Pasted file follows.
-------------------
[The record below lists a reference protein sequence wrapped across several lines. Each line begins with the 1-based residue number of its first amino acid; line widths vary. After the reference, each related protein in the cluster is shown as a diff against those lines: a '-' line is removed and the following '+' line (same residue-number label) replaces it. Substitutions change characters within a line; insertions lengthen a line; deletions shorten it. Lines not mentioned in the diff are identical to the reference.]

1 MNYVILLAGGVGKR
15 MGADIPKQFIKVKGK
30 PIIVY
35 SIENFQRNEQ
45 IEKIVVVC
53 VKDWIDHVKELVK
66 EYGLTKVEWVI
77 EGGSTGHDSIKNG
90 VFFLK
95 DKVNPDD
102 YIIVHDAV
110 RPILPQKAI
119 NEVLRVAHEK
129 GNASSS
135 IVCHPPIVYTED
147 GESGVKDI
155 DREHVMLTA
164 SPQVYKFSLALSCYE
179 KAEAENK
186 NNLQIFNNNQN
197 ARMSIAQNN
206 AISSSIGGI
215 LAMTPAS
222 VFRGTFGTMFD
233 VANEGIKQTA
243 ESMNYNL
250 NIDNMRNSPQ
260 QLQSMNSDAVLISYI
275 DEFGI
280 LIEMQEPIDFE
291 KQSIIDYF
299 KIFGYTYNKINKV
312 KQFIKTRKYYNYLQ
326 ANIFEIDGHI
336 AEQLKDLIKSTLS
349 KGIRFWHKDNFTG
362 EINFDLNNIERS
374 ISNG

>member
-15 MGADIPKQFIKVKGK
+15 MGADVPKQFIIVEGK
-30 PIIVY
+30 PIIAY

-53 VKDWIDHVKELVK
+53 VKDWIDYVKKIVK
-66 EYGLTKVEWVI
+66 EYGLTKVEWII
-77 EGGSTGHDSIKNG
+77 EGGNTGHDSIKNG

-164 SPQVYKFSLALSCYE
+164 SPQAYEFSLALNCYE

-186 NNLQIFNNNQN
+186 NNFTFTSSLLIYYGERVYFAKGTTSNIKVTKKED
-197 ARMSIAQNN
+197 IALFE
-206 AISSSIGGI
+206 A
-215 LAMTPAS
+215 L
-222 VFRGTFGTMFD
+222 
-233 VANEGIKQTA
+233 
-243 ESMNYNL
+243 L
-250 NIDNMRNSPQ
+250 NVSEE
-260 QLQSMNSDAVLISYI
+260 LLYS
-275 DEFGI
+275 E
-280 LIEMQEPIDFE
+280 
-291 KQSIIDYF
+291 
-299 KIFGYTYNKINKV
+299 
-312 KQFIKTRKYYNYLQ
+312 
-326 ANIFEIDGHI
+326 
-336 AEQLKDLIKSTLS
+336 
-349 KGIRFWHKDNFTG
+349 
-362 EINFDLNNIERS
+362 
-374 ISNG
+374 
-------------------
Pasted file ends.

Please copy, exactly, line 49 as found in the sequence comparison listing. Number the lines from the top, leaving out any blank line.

-77 EGGSTGHDSIKNG